Geopolitics: Philippines, China, Nigeria | Inquirer Opinion

Geopolitics: Philippines, China, Nigeria

02:14 AM August 27, 2015

Philippines. The controversial Bangsamoro Basic Law (BBL), which aims to give vast powers to the rebel group Moro Islamic Liberation Front (MILF), is less about peace and more about politics. Lately, a lot of pro-BBL articles and videos have been coming out in the media. There is reason to believe there is massive funding behind this PR drive, which may come only from two possible sources. First are Christian and Muslim power politicians in partnership in Mindanao, seeking Muslim votes in the coming elections, in return for facilitating the passage of the BBL. Second are foreign groups, such as Malaysia, which has been exposed in several breakfast forums lately to have been reportedly supporting the MILF with arms and funds, whose purpose is to distract and dilute the government’s focus on the Sabah issue.

The BBL will legitimize, fund and arm the already overarmed MILF, some of whose members have been accused of murder in relation to the infamous Mamasapano encounter of 44 soldiers of the police Special Action Force (SAF). The MILF has also stolen the arms of the SAF victims, promised to return them, but never did. MILF mobile arms factories have also been discovered in remote forests, that is why they are overarmed. Past gestures of media-covered surrender of arms involved rusty obsolete rifles. An MILF spokesperson in fact said the MILF will never surrender their arms, making the BBL and the peace talks a sham. There will never be peace if rebels are allowed to keep their arms, much less arm them. The BBL is a pet project of President Aquino because he truly believes it will bring peace in Mindanao, which will be his legacy in history. Yet the BBL may be the agent for war rather than peace if we appease and arm rebels whose sincerity is being questioned.


China. When China’s economy achieved rapid growth, most of the Western mining companies which supplied China with industrial resources had an unprecedented boom. Now that China’s economy is starting to taper off, these mining companies are experiencing losses, as articulated by super-giant Glencore. The same story is true for other corporations trading with China. The decline or collapse of the China economy may trigger the same of the global economy, starting with the US, the biggest trading partner of China.

To prevent this, China is in a frenzy to occupy and conduct oil explorations in the 3 million-hectare South China Sea, because the biggest factor in its economic decline is the lack of energy to fuel its industrial growth. This involves militarization to protect their oil fields from other claimants. China is even willing to risk a war with the US just to achieve these needed economic inputs. China’s brazen occupation and militarization of the Spratlys have two goals in mind, to get much needed oil, and to contain the “encirclement” efforts of Barack Obama’s pivot to Asia. For the prophets of doom, there are only two alternatives in the long term, global economic collapse or a China-US war in the South China Sea.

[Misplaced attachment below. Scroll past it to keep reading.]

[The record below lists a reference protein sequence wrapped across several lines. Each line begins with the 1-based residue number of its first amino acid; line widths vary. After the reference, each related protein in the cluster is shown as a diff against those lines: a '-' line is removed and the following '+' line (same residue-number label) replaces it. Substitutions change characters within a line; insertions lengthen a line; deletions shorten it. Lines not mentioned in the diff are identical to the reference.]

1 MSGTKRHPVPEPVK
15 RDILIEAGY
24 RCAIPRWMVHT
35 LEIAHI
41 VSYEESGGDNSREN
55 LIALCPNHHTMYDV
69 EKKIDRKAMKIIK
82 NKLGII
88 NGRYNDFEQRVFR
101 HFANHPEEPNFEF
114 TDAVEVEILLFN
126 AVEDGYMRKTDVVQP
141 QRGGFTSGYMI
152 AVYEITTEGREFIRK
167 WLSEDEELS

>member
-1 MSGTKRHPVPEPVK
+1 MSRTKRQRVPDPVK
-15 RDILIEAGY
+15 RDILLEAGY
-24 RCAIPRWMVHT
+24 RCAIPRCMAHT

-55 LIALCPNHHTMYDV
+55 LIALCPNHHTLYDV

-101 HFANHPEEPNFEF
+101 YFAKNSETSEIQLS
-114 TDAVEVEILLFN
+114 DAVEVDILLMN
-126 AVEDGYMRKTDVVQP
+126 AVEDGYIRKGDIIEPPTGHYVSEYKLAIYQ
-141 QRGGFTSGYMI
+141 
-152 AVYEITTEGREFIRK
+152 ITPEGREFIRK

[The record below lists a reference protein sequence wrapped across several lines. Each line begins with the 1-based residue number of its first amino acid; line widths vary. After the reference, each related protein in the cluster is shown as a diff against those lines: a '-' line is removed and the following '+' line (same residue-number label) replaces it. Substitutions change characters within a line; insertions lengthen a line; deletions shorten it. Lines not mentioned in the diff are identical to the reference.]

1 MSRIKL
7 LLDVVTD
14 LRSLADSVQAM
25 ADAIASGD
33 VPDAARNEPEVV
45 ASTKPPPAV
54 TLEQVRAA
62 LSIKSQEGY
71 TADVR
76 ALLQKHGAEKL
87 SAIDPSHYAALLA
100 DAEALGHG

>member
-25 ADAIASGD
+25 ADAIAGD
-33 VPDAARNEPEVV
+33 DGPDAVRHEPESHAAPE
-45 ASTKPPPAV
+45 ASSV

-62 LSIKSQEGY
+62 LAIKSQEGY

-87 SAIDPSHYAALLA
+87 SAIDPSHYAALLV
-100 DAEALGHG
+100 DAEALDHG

Nigeria. The Boko Haram militants are currently conducting systematic massacres in northern Nigeria, which is their turf. Close to 1,000 have been reported killed in four months since President Muhammadu Buhari took over last May, according to the BBC.

Boko Haram is a monster created by an extremely corrupt government in partnership with greedy oil multinationals. For the last three decades, the government has been living in luxury, not extending help to the poor in the north, developing its affluence in the south shores where all the oil flows out to the West. Ironically, the oil fields are in the north. They have left the sources of the wealth destitute in their greed and corruption.

The Western oil multinationals, which are equally guilty, turn a blind eye to the corruption in the government, as long as they get their pound of flesh for the enrichment of Western nations. The multinationals have no reason to disrupt their windfall with such social issues, which they perceive to be local problems, not their business. But in truth, they are guilty of the sin of omission in participating in the systematic impoverishment of the poor.

The government is intent in quelling the Boko Haram rebellion, not even conscious that they created that monster. The multinationals have no guilt. They are only after the oil, which has drawn the blood of Nigerians on a massive scale in the last three decades of extraction without development. In truth, the multinationals, if they wanted to, can pressure the government to attend to the poor to achieve long-term stability. But they refuse to rock the boat and risk their windfall falling into rivals’ hands.

Bernie V. Lopez is a frequent contributor, a radio-TV broadcaster, a documentary producer-director and a former Ateneo professor ([email protected]).

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TAGS: BBL, Boko Haram, China, Mamasapano, MILF, Nigeria, Philippines, South China Sea
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